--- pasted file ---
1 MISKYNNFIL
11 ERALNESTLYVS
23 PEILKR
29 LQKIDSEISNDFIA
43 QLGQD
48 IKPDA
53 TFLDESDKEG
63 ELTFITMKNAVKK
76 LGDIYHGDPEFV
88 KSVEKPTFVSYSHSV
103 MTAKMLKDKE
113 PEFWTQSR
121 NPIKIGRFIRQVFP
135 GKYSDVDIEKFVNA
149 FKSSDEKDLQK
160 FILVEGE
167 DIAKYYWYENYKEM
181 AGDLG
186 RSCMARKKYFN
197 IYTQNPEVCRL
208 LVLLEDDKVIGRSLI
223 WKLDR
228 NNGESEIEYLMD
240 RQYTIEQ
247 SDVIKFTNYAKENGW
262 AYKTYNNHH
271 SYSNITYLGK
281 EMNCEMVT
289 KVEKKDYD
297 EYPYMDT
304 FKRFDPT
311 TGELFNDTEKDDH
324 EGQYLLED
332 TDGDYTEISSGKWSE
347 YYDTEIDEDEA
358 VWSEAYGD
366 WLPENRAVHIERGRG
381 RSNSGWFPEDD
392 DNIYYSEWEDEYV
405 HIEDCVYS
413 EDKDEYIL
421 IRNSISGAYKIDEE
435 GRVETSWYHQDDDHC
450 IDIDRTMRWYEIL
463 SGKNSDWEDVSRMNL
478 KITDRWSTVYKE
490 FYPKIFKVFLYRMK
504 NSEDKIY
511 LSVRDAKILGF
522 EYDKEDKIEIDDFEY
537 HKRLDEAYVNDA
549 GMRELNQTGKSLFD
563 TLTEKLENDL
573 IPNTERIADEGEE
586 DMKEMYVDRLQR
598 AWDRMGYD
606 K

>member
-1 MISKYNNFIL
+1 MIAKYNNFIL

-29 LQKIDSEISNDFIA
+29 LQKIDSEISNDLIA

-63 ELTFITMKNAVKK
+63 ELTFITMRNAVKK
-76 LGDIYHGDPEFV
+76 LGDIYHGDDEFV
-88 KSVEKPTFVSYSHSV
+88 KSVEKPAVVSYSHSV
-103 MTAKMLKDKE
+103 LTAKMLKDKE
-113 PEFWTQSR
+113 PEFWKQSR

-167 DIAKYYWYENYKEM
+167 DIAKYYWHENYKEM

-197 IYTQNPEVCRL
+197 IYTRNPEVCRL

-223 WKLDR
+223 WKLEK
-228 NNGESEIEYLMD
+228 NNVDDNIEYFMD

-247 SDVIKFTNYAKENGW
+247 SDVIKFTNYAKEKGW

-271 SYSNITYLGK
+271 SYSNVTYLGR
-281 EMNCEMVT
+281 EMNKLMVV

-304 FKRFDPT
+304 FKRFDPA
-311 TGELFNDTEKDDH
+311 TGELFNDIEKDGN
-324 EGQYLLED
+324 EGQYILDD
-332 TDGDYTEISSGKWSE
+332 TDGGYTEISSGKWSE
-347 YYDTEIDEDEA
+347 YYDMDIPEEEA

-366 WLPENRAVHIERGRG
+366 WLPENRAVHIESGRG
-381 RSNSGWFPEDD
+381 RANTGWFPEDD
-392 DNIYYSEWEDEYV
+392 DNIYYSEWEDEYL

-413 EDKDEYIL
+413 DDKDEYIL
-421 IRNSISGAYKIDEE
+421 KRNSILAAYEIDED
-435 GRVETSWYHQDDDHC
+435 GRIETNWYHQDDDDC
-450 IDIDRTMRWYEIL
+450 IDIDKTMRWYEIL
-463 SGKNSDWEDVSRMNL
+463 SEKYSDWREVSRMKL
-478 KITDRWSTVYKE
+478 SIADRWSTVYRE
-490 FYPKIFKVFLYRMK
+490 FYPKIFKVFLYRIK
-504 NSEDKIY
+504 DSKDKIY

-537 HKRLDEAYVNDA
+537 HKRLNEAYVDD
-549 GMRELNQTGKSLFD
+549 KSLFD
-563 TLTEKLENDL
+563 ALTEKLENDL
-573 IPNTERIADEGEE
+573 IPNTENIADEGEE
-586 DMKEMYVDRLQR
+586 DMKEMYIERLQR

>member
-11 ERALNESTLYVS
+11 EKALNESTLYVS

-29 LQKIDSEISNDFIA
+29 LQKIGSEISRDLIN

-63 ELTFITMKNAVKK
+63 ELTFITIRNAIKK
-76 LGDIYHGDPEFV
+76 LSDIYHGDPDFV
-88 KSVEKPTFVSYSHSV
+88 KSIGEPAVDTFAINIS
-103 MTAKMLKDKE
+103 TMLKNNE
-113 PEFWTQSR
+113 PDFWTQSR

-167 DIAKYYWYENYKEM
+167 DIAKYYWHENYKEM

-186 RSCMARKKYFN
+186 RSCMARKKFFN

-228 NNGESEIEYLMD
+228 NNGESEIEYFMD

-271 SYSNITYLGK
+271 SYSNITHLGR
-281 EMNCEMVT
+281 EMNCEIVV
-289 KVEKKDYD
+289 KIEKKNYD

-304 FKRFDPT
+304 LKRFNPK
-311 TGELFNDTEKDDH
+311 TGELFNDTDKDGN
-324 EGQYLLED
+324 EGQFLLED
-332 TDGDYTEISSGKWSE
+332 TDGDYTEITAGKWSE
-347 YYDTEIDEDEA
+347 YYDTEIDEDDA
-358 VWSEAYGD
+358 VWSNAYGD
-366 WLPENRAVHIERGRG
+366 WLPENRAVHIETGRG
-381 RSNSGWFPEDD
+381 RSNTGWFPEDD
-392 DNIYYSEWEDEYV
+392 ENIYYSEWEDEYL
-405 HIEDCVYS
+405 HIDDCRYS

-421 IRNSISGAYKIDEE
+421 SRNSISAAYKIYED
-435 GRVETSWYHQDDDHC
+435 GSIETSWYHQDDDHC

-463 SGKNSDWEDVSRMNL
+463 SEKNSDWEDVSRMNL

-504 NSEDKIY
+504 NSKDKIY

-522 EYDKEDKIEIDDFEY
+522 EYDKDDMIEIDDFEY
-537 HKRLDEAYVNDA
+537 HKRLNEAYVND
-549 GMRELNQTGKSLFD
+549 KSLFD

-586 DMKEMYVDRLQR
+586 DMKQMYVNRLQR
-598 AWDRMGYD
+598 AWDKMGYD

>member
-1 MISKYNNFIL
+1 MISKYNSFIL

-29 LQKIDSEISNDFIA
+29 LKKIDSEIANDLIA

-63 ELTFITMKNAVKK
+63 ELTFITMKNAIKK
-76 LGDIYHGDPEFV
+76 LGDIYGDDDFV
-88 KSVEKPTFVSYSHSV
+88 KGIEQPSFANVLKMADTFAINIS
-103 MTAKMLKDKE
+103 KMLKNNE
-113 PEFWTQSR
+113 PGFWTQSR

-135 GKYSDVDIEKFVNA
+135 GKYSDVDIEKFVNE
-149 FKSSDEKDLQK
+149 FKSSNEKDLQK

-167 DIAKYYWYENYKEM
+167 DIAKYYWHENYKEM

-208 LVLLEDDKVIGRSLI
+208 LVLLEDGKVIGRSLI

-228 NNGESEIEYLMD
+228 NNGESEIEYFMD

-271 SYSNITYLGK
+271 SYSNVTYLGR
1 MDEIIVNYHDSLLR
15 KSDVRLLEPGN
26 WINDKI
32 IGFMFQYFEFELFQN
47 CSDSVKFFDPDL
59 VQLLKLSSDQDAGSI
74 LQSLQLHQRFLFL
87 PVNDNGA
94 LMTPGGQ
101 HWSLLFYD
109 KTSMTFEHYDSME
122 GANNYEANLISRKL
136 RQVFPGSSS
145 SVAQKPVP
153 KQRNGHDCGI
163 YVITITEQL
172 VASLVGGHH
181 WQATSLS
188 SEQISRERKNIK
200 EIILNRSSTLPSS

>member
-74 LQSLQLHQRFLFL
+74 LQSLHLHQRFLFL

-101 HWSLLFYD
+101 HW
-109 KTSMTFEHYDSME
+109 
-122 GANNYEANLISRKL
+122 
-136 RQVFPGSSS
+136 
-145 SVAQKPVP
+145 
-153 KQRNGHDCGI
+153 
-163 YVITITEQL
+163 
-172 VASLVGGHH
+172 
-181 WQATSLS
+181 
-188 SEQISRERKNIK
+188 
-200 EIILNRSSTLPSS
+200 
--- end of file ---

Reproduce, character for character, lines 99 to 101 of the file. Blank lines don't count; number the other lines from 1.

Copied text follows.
-381 RSNSGWFPEDD
+381 RANTGWFPEDD
-392 DNIYYSEWEDEYV